Hampton Roads Harbor has borne witness to American history beginning with the arrival of the first colonial settlers—and Africans—to Virginia's soil; to OpSail, the national celebration of the Millennium; and to nearly four centuries of harbor activity in between. Hampton Roads will bear witness to yet another momentous occasion when a 20-by-38-foot flag is ceremoniously raised on a 90-foot pole on historic Fort Wool.
Located at the entrance to the Hampton Roads Harbor, Fort Wool, originally named Fort Calhoun, has been a patriotic symbol of freedom since its construction in 1819. Along with Fort Monroe, Fort Wool was constructed following the War of 1812 to protect Hampton Roads from the British and other would-be invaders of the era. Its position also denied access to the James River—a vital Union advantage during the Civil War. Fort Wool is both a state and national historic landmark.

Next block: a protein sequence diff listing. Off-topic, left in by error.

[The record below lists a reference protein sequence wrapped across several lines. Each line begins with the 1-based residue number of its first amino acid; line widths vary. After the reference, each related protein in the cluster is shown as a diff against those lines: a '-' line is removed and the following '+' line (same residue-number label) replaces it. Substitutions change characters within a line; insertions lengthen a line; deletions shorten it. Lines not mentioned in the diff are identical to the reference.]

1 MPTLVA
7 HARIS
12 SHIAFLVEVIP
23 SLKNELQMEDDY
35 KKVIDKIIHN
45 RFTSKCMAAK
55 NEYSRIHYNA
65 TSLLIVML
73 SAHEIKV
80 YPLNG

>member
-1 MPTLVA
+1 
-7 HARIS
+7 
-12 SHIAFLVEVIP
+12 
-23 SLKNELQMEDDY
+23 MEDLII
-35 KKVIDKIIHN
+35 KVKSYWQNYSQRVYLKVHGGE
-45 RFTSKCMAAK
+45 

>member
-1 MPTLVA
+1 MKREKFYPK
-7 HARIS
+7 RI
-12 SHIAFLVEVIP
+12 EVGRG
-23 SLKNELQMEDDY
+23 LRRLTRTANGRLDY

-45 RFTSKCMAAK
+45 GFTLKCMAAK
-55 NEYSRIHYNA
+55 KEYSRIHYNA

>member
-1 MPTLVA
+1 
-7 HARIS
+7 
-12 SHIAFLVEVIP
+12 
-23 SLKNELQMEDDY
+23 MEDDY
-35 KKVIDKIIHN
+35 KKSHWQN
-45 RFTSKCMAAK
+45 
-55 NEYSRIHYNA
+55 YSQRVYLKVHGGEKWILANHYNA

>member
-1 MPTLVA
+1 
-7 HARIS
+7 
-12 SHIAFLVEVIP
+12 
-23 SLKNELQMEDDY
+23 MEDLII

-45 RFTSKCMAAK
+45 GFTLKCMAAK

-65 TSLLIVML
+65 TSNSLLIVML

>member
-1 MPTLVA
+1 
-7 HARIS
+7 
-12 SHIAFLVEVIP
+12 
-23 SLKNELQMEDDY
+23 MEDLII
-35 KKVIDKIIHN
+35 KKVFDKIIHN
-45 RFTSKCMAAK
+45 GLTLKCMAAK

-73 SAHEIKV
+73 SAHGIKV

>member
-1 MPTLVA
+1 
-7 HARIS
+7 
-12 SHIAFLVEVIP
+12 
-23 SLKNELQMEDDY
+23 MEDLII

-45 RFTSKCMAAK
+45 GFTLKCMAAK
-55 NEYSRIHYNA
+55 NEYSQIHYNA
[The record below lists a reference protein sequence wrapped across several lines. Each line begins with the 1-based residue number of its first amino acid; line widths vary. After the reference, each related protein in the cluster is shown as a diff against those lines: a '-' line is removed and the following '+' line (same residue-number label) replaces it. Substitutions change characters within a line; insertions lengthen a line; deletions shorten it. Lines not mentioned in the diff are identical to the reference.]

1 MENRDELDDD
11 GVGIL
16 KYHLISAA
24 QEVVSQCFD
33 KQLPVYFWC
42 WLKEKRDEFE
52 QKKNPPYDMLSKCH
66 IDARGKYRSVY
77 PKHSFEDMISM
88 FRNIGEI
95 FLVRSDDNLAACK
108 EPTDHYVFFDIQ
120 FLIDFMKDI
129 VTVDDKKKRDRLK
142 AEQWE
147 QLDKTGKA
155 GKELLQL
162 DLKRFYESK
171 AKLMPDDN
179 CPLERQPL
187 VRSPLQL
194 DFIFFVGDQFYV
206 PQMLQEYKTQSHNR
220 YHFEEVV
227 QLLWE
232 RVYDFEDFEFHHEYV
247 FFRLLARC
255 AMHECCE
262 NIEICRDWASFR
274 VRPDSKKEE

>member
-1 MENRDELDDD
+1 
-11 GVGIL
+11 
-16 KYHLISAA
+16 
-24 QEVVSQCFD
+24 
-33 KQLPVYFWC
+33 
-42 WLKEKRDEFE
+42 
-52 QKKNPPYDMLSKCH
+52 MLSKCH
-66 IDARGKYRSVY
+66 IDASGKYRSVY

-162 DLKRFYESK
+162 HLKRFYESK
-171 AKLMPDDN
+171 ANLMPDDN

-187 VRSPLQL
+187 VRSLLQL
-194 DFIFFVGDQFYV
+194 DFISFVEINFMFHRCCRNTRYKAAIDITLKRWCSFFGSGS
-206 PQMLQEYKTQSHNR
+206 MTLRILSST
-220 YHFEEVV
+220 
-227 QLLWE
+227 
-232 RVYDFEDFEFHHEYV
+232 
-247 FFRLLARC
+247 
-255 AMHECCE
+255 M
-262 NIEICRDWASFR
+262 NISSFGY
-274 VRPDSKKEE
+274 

Fort Wool is located in the jurisdiction of Hampton in the bay of Hampton Roads and is owned by the Commonwealth.
This Historic property has fallen into disrepair since it was closed by the Army and transferred to Commonwealth ownership in the 1970s.
Presidents Andrew Jackson and John Tyler both used Fort Wool as a summer retreat during their presidencies.